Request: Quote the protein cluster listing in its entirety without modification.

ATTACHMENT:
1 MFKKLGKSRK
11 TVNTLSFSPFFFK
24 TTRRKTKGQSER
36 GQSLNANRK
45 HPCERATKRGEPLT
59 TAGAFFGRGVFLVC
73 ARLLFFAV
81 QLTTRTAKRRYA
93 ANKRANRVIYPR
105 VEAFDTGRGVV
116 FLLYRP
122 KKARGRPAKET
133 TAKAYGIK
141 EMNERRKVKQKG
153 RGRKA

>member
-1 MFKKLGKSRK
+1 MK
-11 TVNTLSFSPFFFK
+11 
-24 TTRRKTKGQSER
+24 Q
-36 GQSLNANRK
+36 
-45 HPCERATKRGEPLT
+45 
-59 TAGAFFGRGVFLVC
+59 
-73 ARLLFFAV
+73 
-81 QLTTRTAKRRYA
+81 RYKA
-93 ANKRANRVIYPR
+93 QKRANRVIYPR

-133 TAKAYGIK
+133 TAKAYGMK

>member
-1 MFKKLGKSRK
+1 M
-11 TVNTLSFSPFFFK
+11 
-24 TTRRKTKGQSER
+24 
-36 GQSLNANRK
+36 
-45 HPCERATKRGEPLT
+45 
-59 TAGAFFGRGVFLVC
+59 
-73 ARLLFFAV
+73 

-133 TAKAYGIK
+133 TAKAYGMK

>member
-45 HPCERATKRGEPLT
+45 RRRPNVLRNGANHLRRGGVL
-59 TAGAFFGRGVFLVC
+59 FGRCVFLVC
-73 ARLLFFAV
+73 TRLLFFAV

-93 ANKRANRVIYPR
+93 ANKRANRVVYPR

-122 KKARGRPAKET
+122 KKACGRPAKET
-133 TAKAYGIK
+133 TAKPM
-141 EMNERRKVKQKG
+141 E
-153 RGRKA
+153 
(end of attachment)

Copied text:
1 MFKKLGKSRK
11 TVNTLSFSPFFFK
24 TTRRKTKGQSER
36 GQSLNANRK
45 HPCERATKRGEPLT
59 TAGAFFGRGVFLVC
73 ARLLFFAV
81 QLTTRTAKRRYA
93 ANKRANRVIYPR
105 VEAFDTGRGVV
116 FLLYRP
122 KKARGRPAKET
133 TAKAYGIK
141 EMNERRKVKQKG
153 RGRKA

>member
-1 MFKKLGKSRK
+1 MK
-11 TVNTLSFSPFFFK
+11 
-24 TTRRKTKGQSER
+24 Q
-36 GQSLNANRK
+36 
-45 HPCERATKRGEPLT
+45 
-59 TAGAFFGRGVFLVC
+59 
-73 ARLLFFAV
+73 
-81 QLTTRTAKRRYA
+81 RYKA
-93 ANKRANRVIYPR
+93 QKRANRVIYPR

-133 TAKAYGIK
+133 TAKAYGMK

>member
-1 MFKKLGKSRK
+1 M
-11 TVNTLSFSPFFFK
+11 
-24 TTRRKTKGQSER
+24 
-36 GQSLNANRK
+36 
-45 HPCERATKRGEPLT
+45 
-59 TAGAFFGRGVFLVC
+59 
-73 ARLLFFAV
+73 

-133 TAKAYGIK
+133 TAKAYGMK

>member
-45 HPCERATKRGEPLT
+45 RRRPNVLRNGANHLRRGGVL
-59 TAGAFFGRGVFLVC
+59 FGRCVFLVC
-73 ARLLFFAV
+73 TRLLFFAV

-93 ANKRANRVIYPR
+93 ANKRANRVVYPR

-122 KKARGRPAKET
+122 KKACGRPAKET
-133 TAKAYGIK
+133 TAKPM
-141 EMNERRKVKQKG
+141 E
-153 RGRKA
+153 